The audience of primary school children who were boisterous before the curtain went up fell silent for the two hour show. They were transfixed by a combination of Laura Durrants vibrantly stroppy stage persona as Lila, the likeable charm of Ben Wong as Chulak and a series of stunning costumes by Gemma Hughes. These were one part carnival, one part culturally inspired by India and one part catwalk fashion. Matt Williamson as the elephant and Natasha Lewis as the Goddess of the Lake in particular had beautifully crafted and weighted outfits.
This is a show that all children will enjoy due to the pace, live music, sweeping colours and humour much of it provided by Craig Painting and his catch-phrase: Its a million-rupee idea! And so is The Firework-makers Daughter.
Young audiences are totally enthralled.
‘A thousand miles ago, in a city east of the jungle’ (as the lyrics in the opening song go) there was a girl who wanted to be a firework maker like her father. But being old-fashioned, like, he thought this wasn’t a fit occupation and wanted her to get married. But she is determined to achiever her goal and sets out to prove her worth.
It’s a good tale and The Birmingham Stage Company encourage Philip Pullman’s story to explode on to the stage in a highly energetic and committed production. Theatrical delights are the order of the day including puppets and shadow play, and tricks with lights and luminosity. Earning rounds of applause from enthralled children.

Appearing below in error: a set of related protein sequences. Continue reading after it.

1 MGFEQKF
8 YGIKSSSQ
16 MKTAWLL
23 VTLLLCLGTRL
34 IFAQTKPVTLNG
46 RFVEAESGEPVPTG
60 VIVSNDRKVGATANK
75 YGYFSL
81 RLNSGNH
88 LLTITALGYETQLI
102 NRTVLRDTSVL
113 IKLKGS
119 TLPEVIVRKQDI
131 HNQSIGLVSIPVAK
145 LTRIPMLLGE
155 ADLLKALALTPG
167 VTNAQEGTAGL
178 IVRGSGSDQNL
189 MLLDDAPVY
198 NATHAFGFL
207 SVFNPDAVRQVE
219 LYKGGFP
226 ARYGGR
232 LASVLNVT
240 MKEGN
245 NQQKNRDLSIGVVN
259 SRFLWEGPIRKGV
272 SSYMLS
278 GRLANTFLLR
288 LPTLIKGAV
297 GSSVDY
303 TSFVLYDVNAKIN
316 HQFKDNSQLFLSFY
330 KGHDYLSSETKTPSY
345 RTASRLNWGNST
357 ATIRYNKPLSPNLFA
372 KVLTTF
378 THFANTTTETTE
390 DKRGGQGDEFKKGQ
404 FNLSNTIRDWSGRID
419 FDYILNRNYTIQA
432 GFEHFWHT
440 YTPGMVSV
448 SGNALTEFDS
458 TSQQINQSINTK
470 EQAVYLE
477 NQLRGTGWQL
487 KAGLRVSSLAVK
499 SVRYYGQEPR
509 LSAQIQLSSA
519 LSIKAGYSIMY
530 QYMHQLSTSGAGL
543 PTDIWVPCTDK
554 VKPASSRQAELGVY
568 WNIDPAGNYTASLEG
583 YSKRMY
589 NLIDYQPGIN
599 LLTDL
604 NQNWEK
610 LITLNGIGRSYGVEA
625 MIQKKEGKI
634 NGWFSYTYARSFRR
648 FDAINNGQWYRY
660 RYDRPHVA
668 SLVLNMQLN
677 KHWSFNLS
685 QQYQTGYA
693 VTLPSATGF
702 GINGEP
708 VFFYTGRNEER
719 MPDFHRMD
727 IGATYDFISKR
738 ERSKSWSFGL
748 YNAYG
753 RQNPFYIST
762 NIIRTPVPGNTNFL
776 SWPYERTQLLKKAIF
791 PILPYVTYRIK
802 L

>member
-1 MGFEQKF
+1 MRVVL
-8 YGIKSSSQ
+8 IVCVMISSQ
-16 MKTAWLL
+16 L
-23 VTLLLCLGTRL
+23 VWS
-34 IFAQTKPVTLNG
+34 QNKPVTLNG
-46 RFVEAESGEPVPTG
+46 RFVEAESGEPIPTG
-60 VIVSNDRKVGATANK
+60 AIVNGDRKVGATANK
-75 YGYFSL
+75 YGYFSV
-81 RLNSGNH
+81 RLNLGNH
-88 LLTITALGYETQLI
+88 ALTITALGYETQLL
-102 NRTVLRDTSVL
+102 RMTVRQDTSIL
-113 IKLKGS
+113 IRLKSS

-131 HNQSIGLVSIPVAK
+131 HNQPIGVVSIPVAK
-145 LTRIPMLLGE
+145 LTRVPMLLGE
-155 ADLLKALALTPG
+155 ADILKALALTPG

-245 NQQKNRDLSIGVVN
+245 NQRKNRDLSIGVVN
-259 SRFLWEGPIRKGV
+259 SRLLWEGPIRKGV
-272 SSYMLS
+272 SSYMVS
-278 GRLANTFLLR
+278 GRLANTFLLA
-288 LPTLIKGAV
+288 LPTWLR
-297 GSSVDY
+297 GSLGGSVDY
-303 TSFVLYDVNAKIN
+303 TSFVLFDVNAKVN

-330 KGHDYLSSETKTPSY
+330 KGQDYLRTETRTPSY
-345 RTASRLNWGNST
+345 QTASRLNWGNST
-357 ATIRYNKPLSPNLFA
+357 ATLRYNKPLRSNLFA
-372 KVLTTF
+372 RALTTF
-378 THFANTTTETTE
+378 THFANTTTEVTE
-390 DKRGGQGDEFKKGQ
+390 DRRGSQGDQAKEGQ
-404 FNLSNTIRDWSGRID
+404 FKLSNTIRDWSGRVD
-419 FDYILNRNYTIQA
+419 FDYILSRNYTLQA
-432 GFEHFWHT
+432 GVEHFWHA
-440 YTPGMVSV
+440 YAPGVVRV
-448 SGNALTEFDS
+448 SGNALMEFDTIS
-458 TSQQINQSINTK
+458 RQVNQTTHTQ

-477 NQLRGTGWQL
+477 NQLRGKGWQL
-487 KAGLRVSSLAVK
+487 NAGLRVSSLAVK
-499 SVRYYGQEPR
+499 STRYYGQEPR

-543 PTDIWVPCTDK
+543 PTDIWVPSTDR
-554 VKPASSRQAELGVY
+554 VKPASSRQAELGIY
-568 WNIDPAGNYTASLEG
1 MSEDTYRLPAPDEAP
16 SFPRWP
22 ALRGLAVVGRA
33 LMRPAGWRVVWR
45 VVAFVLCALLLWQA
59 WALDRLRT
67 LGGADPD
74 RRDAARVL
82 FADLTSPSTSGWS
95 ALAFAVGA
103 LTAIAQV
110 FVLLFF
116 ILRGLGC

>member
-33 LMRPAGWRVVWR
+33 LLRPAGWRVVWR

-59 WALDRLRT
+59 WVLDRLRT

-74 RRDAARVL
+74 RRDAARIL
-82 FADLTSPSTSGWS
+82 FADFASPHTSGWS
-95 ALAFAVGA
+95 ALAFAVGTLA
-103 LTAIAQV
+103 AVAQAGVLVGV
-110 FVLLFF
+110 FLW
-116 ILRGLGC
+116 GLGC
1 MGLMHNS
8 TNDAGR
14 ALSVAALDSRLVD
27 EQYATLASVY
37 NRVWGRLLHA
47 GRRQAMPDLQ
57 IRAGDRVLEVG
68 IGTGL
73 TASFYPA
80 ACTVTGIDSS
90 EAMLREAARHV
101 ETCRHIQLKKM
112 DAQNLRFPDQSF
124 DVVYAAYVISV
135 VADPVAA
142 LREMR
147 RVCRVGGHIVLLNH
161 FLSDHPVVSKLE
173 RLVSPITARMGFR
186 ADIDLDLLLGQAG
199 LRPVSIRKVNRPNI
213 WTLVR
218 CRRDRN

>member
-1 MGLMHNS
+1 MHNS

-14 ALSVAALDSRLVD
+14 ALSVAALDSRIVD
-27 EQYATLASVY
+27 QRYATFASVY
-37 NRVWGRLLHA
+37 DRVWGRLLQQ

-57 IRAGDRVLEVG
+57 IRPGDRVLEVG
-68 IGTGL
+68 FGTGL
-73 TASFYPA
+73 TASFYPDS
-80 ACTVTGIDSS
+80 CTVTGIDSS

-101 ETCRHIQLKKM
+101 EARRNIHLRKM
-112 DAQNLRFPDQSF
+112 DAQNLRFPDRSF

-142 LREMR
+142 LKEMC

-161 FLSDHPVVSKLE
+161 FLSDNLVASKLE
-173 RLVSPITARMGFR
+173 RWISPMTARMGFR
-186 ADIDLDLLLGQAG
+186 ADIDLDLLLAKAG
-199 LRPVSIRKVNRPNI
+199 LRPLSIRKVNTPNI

This is a strong storytelling ensemble – though, thank goodness, no lengthy direct address narrative. Laura Durrant motors the story along as the daughter, Lila, ably aided and abetted by Ben Wong as her side-kick, Chulak. Musical talents among the company are much to the fore, including a barber-shop quartet of incompetent baddies. Jak Poore’s music has a lovely oriental tone and the firework competition at the close of the play is enchantingly staged.
However, the biggest bonus is sitting among an audience of young people, all of whom are 100 per cent focused on watching live theatre and loving every minute of it. That’s what really counts.